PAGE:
What Borga is pointing out here is that US trade wars or changes to trading relationships brought about by Brexit will evidently make trade between certain markets more difficult, but the investment choices that companies make in response to these events are not straightforward.
With Brexit, for example, a company could invest in the UK in order to sell to that market through a local subsidiary. On the other hand, it could reduce its investment in the UK, which would not provide the seamless access to the EU that it previously enjoyed, as they may prefer to shift operations to an EU member state instead.
Tax initiatives turn the tide for FDI in the OECD
US tax reform was a big driver in 2018. The Tax Cut and Reform Bill that was approved in December 2017, included a 3% reduction in the tax rate, a reduction in the single corporate tax rate from 35% to 21%, revocation of alternative minimum tax (AMT) for corporations and a host of other measures. One of its aims was to incentivise a shift of corporate operations and investments to the US.
“Under the old tax code, US multinationals could defer tax on foreign earnings if they were not repatriated,” Borga explains. “After the reform, the new system became a territorial system, and it applied a tax on prior overseas earnings whether they were repatriated or not. As a result, from 2018, companies could bring money back to the US without any additional tax, so they repatriated very large amounts.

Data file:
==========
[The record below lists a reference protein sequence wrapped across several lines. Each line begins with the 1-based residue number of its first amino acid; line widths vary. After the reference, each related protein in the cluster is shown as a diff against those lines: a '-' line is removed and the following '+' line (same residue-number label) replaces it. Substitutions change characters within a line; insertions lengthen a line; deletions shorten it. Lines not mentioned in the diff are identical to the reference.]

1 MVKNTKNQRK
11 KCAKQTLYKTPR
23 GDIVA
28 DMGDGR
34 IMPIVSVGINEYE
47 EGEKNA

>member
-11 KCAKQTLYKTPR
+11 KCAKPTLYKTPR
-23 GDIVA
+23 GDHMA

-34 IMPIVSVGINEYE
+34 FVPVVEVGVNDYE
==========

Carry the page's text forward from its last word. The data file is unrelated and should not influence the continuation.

“It changed the incentive for US companies to invest in their foreign affiliates,” she adds. “The US similarly lowered tax rates, too.”
The OECD’s base erosion and profit shifting (BEPS) is also having an impact. The initiative is aimed at tackling base erosion and profit sharing, the goal of which is to shift profits across borders to take advantage of tax rates that are lower than in the country where the profit is made.
The OECD estimates that these tax-avoidance practices cost governments between $100bn and $240bn in lost revenue each year, which is the equivalent to between 4% and 10% of the global corporate income tax revenue.
One common practice is to use special purpose entities (SPEs), which have few or no employees, little or no physical presence in the host country, and whose assets and liabilities represent investments in or from other countries.